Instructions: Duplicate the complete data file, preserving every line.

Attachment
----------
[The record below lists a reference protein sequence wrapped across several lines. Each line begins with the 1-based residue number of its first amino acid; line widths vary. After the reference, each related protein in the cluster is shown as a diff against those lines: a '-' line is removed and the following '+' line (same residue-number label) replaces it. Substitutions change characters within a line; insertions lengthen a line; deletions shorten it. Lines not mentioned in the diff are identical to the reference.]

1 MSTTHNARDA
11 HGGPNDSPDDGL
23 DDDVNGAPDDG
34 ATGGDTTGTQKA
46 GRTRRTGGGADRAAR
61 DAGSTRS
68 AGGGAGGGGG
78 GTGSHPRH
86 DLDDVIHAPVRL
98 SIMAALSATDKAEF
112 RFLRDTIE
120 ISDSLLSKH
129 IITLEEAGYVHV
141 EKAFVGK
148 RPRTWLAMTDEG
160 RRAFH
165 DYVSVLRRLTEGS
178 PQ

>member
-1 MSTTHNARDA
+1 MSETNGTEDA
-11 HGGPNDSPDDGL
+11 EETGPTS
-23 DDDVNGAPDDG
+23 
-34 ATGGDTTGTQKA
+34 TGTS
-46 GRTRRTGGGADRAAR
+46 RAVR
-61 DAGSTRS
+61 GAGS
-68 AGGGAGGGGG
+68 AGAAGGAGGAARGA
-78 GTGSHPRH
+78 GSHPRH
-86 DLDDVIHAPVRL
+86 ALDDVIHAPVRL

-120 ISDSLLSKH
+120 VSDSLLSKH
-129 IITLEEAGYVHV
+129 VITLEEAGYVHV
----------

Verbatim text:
[The record below lists a reference protein sequence wrapped across several lines. Each line begins with the 1-based residue number of its first amino acid; line widths vary. After the reference, each related protein in the cluster is shown as a diff against those lines: a '-' line is removed and the following '+' line (same residue-number label) replaces it. Substitutions change characters within a line; insertions lengthen a line; deletions shorten it. Lines not mentioned in the diff are identical to the reference.]

1 MSTTHNARDA
11 HGGPNDSPDDGL
23 DDDVNGAPDDG
34 ATGGDTTGTQKA
46 GRTRRTGGGADRAAR
61 DAGSTRS
68 AGGGAGGGGG
78 GTGSHPRH
86 DLDDVIHAPVRL
98 SIMAALSATDKAEF
112 RFLRDTIE
120 ISDSLLSKH
129 IITLEEAGYVHV
141 EKAFVGK
148 RPRTWLAMTDEG
160 RRAFH
165 DYVSVLRRLTEGS
178 PQ

>member
-1 MSTTHNARDA
+1 MSETNGTEDA
-11 HGGPNDSPDDGL
+11 EETGPTS
-23 DDDVNGAPDDG
+23 
-34 ATGGDTTGTQKA
+34 TGTS
-46 GRTRRTGGGADRAAR
+46 RAVR
-61 DAGSTRS
+61 GAGS
-68 AGGGAGGGGG
+68 AGAAGGAGGAARGA
-78 GTGSHPRH
+78 GSHPRH
-86 DLDDVIHAPVRL
+86 ALDDVIHAPVRL

-120 ISDSLLSKH
+120 VSDSLLSKH
-129 IITLEEAGYVHV
+129 VITLEEAGYVHV